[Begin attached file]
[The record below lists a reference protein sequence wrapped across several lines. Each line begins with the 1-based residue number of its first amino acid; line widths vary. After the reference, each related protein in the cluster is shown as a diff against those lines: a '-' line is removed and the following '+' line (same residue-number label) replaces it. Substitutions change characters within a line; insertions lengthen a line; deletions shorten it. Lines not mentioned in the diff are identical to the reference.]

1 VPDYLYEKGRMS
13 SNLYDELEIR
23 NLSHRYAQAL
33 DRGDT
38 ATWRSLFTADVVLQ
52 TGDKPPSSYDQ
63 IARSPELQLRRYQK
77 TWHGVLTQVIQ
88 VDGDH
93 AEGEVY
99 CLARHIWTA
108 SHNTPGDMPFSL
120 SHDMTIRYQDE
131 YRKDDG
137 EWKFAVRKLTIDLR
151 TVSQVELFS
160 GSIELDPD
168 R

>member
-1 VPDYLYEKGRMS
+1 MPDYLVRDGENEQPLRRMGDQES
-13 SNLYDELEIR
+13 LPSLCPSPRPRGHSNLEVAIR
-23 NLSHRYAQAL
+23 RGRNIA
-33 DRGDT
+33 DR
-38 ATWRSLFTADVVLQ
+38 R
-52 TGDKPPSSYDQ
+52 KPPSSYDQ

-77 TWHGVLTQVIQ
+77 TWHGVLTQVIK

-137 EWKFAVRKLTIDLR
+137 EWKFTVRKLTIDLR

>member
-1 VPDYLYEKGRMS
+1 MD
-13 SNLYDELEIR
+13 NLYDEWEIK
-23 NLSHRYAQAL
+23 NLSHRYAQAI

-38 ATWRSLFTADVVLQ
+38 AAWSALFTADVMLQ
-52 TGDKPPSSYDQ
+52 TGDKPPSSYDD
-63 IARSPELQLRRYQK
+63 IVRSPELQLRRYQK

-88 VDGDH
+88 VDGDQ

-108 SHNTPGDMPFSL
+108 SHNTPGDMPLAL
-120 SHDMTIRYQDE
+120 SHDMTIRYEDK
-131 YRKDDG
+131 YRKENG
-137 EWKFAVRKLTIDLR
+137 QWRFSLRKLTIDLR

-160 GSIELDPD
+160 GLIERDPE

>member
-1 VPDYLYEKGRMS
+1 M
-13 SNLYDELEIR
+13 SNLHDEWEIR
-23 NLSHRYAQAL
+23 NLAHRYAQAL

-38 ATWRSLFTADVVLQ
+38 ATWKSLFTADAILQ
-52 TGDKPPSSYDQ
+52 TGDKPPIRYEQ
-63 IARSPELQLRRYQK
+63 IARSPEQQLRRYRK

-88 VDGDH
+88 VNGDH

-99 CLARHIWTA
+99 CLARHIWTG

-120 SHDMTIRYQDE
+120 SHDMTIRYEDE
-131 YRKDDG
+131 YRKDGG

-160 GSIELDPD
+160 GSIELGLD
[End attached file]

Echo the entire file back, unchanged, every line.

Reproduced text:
[The record below lists a reference protein sequence wrapped across several lines. Each line begins with the 1-based residue number of its first amino acid; line widths vary. After the reference, each related protein in the cluster is shown as a diff against those lines: a '-' line is removed and the following '+' line (same residue-number label) replaces it. Substitutions change characters within a line; insertions lengthen a line; deletions shorten it. Lines not mentioned in the diff are identical to the reference.]

1 VPDYLYEKGRMS
13 SNLYDELEIR
23 NLSHRYAQAL
33 DRGDT
38 ATWRSLFTADVVLQ
52 TGDKPPSSYDQ
63 IARSPELQLRRYQK
77 TWHGVLTQVIQ
88 VDGDH
93 AEGEVY
99 CLARHIWTA
108 SHNTPGDMPFSL
120 SHDMTIRYQDE
131 YRKDDG
137 EWKFAVRKLTIDLR
151 TVSQVELFS
160 GSIELDPD
168 R

>member
-1 VPDYLYEKGRMS
+1 MPDYLVRDGENEQPLRRMGDQES
-13 SNLYDELEIR
+13 LPSLCPSPRPRGHSNLEVAIR
-23 NLSHRYAQAL
+23 RGRNIA
-33 DRGDT
+33 DR
-38 ATWRSLFTADVVLQ
+38 R
-52 TGDKPPSSYDQ
+52 KPPSSYDQ

-77 TWHGVLTQVIQ
+77 TWHGVLTQVIK

-137 EWKFAVRKLTIDLR
+137 EWKFTVRKLTIDLR

>member
-1 VPDYLYEKGRMS
+1 MD
-13 SNLYDELEIR
+13 NLYDEWEIK
-23 NLSHRYAQAL
+23 NLSHRYAQAI

-38 ATWRSLFTADVVLQ
+38 AAWSALFTADVMLQ
-52 TGDKPPSSYDQ
+52 TGDKPPSSYDD
-63 IARSPELQLRRYQK
+63 IVRSPELQLRRYQK

-88 VDGDH
+88 VDGDQ

-108 SHNTPGDMPFSL
+108 SHNTPGDMPLAL
-120 SHDMTIRYQDE
+120 SHDMTIRYEDK
-131 YRKDDG
+131 YRKENG
-137 EWKFAVRKLTIDLR
+137 QWRFSLRKLTIDLR

-160 GSIELDPD
+160 GLIERDPE

>member
-1 VPDYLYEKGRMS
+1 M
-13 SNLYDELEIR
+13 SNLHDEWEIR
-23 NLSHRYAQAL
+23 NLAHRYAQAL

-38 ATWRSLFTADVVLQ
+38 ATWKSLFTADAILQ
-52 TGDKPPSSYDQ
+52 TGDKPPIRYEQ
-63 IARSPELQLRRYQK
+63 IARSPEQQLRRYRK

-88 VDGDH
+88 VNGDH

-99 CLARHIWTA
+99 CLARHIWTG

-120 SHDMTIRYQDE
+120 SHDMTIRYEDE
-131 YRKDDG
+131 YRKDGG

-160 GSIELDPD
+160 GSIELGLD